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Paradise Valley Wildlife Area

On March 25, 2009, the Wisconsin Natural Resources Board approved the 6,318-acre Paradise Valley project. This project was originally conceived as an addition to the Kettle Moraine State Forest, but because of the project's focus on wildlife habitat and department program priorities, Paradise Valley was designated a State Wildlife Area in 2012.

The project is located in western Waukesha County, primarily in the Town of Ottawa, with a small portion in northern Town of Eagle.

As a result of the Natural Resources Board action, the department has the authority to purchase land from willing sellers within the project boundary for lake and wetland conservation, wildlife and fish habitat and nature-based public recreation. A feasibility and environmental assessment [PDF] for the project provides additional details about the project.

The department and other partners will try to acquire 4,000 of the 6,318 acres in the project area. Land acquisition will occur over the next 10 to 20 years from willing sellers only, based on appraised fair market value. The department also will help landowners to improve conservation practices on private lands and farmland through federal, state and non-governmental programs. The Paradise Valley project will result in a group of core wetlands and lakes surrounded by upland grassland, southern forest and working farmland.

The department will focus on acquisition efforts on larger parcels that have high potential to meet the project objectives. Funding for land acquisition will primarily come from the state Stewardship Program. The Stewardship Program can also provide matching funds to local governments or conservation groups buying land in the project area. If you are interested in discussing the potential of selling land to the department, please contact the Waukesha County Wildlife Biologist at 608-289-168.


Habitat management within the project is focused on grasslands, oak openings, southern forest and emergent wetlands. The project boundary is located within a globally important Conservation Opportunity Area for bur oak openings as identified in the Wisconsin Wildlife Action Plan. Major management tools include timber harvest, prescribed burning, mowing and water level management where possible. Populations of invasive species are controlled or eliminated by cutting, pulling, burning, herbicide treatment and/or bio-control. The wildlife area is also managed to provide opportunities for public hunting, fishing, trapping and other outdoor recreation while protecting the qualities of the unique native communities and associated species found within the project area. Because there are several non-contiguous parcels in the project area, the public should check property boundaries before setting out.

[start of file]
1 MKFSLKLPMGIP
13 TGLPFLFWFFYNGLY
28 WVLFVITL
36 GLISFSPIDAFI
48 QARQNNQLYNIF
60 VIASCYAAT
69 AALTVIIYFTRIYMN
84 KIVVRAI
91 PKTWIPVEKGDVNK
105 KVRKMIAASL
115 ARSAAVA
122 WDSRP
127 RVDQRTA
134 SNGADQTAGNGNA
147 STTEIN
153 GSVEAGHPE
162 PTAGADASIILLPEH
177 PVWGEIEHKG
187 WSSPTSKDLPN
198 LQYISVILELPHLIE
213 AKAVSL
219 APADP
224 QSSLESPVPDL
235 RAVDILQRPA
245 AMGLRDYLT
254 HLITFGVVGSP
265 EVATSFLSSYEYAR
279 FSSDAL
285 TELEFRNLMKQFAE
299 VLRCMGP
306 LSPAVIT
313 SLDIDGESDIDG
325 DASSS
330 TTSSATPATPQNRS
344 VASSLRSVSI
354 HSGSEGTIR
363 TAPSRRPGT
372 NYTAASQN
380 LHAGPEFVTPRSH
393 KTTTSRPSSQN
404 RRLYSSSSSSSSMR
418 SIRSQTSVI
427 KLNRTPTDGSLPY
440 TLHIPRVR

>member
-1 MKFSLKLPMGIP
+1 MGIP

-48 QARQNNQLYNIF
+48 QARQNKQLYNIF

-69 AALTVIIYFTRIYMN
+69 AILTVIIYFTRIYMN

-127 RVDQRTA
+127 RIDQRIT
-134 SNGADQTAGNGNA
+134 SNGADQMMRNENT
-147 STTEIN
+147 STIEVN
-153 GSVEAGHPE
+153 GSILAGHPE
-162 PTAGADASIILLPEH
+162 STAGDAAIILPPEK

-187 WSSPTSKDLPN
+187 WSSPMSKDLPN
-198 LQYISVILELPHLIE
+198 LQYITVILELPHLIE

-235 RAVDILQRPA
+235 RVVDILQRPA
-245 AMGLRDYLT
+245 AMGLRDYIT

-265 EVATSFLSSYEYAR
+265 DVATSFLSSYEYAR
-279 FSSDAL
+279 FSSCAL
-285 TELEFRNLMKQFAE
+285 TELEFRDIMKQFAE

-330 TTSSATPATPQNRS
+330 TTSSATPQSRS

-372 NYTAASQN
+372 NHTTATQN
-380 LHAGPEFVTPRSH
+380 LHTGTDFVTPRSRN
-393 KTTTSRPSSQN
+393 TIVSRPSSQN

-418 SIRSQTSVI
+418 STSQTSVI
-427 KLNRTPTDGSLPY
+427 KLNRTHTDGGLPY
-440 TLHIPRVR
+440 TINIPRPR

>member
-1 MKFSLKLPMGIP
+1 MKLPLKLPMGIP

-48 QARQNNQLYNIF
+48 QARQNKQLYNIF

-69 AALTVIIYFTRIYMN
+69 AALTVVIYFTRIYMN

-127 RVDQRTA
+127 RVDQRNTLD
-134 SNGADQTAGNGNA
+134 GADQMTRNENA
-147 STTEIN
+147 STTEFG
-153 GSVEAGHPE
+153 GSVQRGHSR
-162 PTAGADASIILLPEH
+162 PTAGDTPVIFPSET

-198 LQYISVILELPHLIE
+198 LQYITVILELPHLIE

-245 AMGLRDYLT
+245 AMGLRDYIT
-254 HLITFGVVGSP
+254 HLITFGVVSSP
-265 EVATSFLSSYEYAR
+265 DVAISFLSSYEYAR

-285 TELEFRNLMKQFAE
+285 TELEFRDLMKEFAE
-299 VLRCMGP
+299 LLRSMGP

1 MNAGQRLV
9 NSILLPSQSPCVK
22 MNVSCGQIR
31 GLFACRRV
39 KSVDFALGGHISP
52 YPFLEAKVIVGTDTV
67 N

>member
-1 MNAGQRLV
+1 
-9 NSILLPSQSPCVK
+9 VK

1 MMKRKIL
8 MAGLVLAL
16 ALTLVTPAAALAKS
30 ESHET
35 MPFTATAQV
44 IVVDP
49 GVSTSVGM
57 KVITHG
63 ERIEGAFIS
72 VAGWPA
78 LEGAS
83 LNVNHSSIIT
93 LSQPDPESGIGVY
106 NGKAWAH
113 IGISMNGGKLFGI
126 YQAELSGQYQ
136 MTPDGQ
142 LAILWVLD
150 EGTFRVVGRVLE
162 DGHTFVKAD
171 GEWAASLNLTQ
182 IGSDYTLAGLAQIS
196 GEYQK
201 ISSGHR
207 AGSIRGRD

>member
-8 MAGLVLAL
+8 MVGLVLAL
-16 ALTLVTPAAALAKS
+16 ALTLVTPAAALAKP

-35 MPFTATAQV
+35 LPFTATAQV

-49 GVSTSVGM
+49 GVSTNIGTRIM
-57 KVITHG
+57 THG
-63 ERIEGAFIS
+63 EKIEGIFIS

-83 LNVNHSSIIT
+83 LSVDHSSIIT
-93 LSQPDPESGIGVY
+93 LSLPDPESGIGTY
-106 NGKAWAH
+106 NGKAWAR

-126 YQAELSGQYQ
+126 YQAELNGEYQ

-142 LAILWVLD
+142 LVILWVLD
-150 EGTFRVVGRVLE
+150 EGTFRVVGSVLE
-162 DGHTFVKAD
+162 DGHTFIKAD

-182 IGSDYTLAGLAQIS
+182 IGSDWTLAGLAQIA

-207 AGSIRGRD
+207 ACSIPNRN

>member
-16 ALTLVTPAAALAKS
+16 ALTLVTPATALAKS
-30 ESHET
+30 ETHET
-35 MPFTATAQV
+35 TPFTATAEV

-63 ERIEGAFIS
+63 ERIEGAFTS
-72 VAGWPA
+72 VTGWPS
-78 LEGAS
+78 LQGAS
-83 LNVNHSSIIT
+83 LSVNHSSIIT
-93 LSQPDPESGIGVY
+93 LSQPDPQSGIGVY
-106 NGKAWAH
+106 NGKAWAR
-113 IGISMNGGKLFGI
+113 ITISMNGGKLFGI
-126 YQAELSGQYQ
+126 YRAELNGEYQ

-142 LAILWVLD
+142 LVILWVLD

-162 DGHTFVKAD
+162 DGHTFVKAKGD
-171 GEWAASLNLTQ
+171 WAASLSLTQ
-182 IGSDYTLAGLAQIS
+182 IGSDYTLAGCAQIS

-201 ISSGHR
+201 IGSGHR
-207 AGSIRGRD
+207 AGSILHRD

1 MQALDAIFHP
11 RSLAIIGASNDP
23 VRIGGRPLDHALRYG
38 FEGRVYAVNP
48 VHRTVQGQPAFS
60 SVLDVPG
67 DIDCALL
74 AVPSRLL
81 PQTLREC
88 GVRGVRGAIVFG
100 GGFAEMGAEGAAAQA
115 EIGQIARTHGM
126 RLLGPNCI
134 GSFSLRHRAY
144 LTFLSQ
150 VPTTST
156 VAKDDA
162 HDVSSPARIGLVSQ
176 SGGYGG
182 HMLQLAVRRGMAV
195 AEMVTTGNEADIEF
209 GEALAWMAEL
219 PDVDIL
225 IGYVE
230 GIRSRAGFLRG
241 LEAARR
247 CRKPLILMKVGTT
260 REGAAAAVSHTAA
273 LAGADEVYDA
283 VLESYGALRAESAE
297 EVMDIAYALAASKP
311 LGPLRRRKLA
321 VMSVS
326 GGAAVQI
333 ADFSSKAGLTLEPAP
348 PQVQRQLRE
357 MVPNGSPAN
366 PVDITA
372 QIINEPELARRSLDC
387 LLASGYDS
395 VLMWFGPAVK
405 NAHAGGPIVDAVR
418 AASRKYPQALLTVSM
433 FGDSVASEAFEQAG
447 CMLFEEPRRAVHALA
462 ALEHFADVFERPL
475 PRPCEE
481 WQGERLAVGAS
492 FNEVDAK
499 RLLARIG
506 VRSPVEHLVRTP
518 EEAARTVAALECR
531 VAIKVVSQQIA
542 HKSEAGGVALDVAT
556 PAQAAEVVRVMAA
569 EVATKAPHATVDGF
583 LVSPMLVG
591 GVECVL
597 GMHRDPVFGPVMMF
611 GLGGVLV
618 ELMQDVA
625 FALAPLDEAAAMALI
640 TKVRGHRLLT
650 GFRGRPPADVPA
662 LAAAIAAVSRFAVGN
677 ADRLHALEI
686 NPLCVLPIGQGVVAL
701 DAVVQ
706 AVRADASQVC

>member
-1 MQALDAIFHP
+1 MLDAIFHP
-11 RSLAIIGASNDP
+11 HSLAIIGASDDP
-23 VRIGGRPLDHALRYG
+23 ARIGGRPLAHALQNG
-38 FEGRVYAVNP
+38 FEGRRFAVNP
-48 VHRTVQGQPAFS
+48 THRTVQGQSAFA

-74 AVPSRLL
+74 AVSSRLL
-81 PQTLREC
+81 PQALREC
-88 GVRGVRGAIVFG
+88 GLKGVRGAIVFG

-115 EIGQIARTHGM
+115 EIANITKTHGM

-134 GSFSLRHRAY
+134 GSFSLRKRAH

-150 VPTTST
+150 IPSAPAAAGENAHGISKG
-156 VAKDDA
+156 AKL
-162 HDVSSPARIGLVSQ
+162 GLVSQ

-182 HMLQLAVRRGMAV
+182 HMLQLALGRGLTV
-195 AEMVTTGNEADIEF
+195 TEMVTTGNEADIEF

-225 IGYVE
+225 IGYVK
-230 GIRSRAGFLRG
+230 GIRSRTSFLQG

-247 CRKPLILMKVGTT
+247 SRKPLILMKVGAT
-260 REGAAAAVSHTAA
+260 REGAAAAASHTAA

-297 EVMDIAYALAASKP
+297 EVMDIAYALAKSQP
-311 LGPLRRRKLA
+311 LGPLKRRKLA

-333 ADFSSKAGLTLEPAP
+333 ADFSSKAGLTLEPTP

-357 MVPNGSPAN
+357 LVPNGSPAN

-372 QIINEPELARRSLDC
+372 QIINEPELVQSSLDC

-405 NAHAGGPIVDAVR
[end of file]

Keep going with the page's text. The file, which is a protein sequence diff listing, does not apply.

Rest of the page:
The Paradise Valley Wildlife Area offers many recreational opportunities:

  • Birding;
  • Canoeing;
  • Cross-country skiing (no designated trail);
  • Fishing;
  • Hiking (no designated trail);
  • Hunting;
  • Snowshoeing (no designated trail);
  • Trapping;
  • Wild edibles/gathering; and
  • Wildlife viewing.

The Paradise Valley Wildlife Area disability accessible hunting blind

Disability accessible hunting blind

Hunters with disabilities are now able to use an accessible hunting blind on the Paradise Valley Wildlife Area-Bark River Unit. The Waukesha County Conservation Alliance generously donated the blind, providing a recreational opportunity for hunters with disabilities.

The access to the blind is mowed and graveled so hunters can drive right to the blind, their vehicle can be parked at the fork in the road for an easy turn around. The blind is on the edge of fairly deep open water, but decoys are easy to retrieve near shore.

Please direct questions to Nathan Holoubek at 608-289-1689.


Reagons Lake Unit [PDF]
Beaver Dam Lake Unit [PDF]
School Section Lake Unit [PDF]
Bark River Unit [PDF]

If you are interested in exploring this property further, you can access an interactive map.

Useful links
Adopt a Fish or Wildlife Area


This wildlife area has been adopted by Pheasants Forever, Southeast Wisconsin and Jefferson County chapters, and the Wisconsin Waterfowl Association.